One look at the swimwear range available in India – and you know what is wrong with our country. From full-body lycra suits that double up as swim suits, to sleeves that cling onto your arms, to frilly frocks that hide your butt, it reeks of those two words women have grown up with – “Cover up”. Even if you are swimming in the water for God’s sake!
I once wrote on my blog that being a woman in India makes me angry a lot, but when it comes to being a woman on a beach in India, anger feels like a rather feeble emotion. Because only in India, is salwar-kameez more acceptable attire than swimwear on a beach!
Well let me start at the beginning. When I first entered the water in my twenties, I wore full length trousers and a T-shirt. It was a family trip to a nearby beach destination, and swimsuits didn’t figure in our vocabulary or wardrobe. And maybe, I would have continued in that attire if it wasn’t for the dress code that swimming pools had started enforcing, which forced me to buy my first swim suit. I still remember it. It was black in colour, covering more than it revealed, I don’t remember needing to even wax in order to be able to wear it. There, you get the point.
Slowly I graduated to something that looked more like a swimsuit. But I still didn’t choose the V shape, sticking instead to a rather unflattering Speedo design which went all the way down to the thighs. Buy the V shape, and wear it over cycling tights, friends told me. It was a little like getting tips for a wedding gown. What’s the point, would ask? “You can wear the V-shape (minus the tights) when you are abroad.” Ah yes, of course! Later, I discovered that unless you wore a two piece on beaches abroad, you would always feel like you were wearing too much clothing, a feeling you will never get in India. But I digress.
Coming back to India, my Speedo had now become second skin to me, and yet, every time I wore it on a beach when there were men around, I felt as alien as Aamir Khan did in PK, the only difference being he was naked, while I was not. And I swear, by the way men looked at me, I could have done with a radio to cover myself!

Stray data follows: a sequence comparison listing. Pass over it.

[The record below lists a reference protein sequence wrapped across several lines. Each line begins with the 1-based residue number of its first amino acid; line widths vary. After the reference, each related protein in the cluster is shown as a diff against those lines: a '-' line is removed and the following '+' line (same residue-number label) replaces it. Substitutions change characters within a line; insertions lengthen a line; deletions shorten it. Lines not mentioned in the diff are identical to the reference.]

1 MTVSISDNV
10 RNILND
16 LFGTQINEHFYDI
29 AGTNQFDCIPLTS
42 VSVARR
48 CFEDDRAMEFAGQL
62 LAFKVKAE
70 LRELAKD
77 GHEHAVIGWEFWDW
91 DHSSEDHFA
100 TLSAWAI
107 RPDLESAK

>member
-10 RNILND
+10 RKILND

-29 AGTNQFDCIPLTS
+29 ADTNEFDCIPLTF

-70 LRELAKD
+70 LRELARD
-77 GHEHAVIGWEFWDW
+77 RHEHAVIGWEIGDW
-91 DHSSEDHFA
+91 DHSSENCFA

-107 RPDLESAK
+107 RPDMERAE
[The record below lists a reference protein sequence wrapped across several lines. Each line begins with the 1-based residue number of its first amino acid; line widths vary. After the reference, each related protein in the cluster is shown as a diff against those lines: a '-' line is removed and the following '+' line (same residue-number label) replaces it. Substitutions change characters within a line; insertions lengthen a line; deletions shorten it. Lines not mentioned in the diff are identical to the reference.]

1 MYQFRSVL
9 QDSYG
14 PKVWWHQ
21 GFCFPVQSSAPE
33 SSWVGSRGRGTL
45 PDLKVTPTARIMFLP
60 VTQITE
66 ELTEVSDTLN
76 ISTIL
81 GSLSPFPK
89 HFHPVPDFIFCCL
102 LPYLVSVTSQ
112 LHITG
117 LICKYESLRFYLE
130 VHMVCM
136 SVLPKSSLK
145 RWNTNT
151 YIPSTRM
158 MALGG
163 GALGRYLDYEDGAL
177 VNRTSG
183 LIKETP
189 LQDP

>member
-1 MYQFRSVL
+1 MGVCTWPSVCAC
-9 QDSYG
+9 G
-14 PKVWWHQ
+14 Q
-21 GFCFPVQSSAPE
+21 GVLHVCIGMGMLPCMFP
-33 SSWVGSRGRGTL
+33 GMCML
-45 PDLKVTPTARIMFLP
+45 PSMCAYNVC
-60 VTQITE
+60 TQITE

Then came the bikini. World over, a bikini is a regular attire that one wears to the beach. It goes perfectly well with muffin tops, love handles, and all the other euphemisms used to describe the cellulite that most women develop over the course of their lives. You don’t need to have that unattainable figure in order to wear a bikini, much like you don’t need to have it to wear denims. They come in all shapes and sizes and you just pick the one that suits your body type. Not in India though. Here, only Kingfisher calendar girls wear bikinis, and that too for photo shoots.
I first wore a bikini on a beach in Goa, India – eight years ago. I thought I was being bold, but surprise surprise, the men were bolder. They graduated from staring from afar to coming and standing right next to you, shamelessly checking you out from top to bottom. Like the bikini was an open invitation to be objectified. “You bare your midriff, and you expect us to look the other way?” They seemed to be saying, – some with hands on their crotches. Themselves stripped down to their jockeys, it was easy to pass a verdict on who was more skimpily clad, but that’s not how the chromosome debate works right?
Surprisingly, or maybe not, nothing has changed. In Goa recently, I tested my hypothesis that the number of men on a beach is directly proportional to the number of bikini clad women. Turned out, the beach is indeed the perfect laboratory setting to predict human (read male) behaviour with a hundred percent accuracy. Pavlov would have been proud!
Each time we went into the water, the men would appear magically out of nowhere and flock towards the ocean, either to stand on the shore and stare, or to strip down to their bare essentials and come into the water. Some pretended like they were clicking pictures of the horizon. Maybe they were, but we were in no mood to trust (can you blame us?). One came so close that we were forced to move away. And age was no bar. College goers, middle aged, and even much older men, one of whom had someone like his grandson in tow. All like Pavlov’s dogs, retreating back to their spots with their tails tucked in, the minute we went back to our beach beds.
And here is the deal – much as you may be the progressive Indian woman who does not need a black plastic bag to carry a packet of Whisper, its hard not to be affected by such blatant intrusions on your personal space. You are torn between donning a thick skin (which means you fiercely ignore them) and taking the bull by its horns (which means staring right back at them) – both of which we did. Some walked away and some stood right there, like their feet were buried in the sand.
We stuck it out. Did what we wanted to, but always conscious of that lecherous male gaze peering over our shoulder.
So yes, that’s my piece on the Curious Case of Swimwear on India’s beaches. I truly am way past arguments on choice, attire, public spaces, objectification, and every other topic that has been discussed in the gender debate, my point being; none of this is really debatable any more.
Equally true is that none of this is going to change easily. But keep going, ladies. There IS no other way. If you like it, wear it. Get a cold shoulder and a thick skin. Live it up. And reclaim your beaches!
Have Shorts. Will Smoke.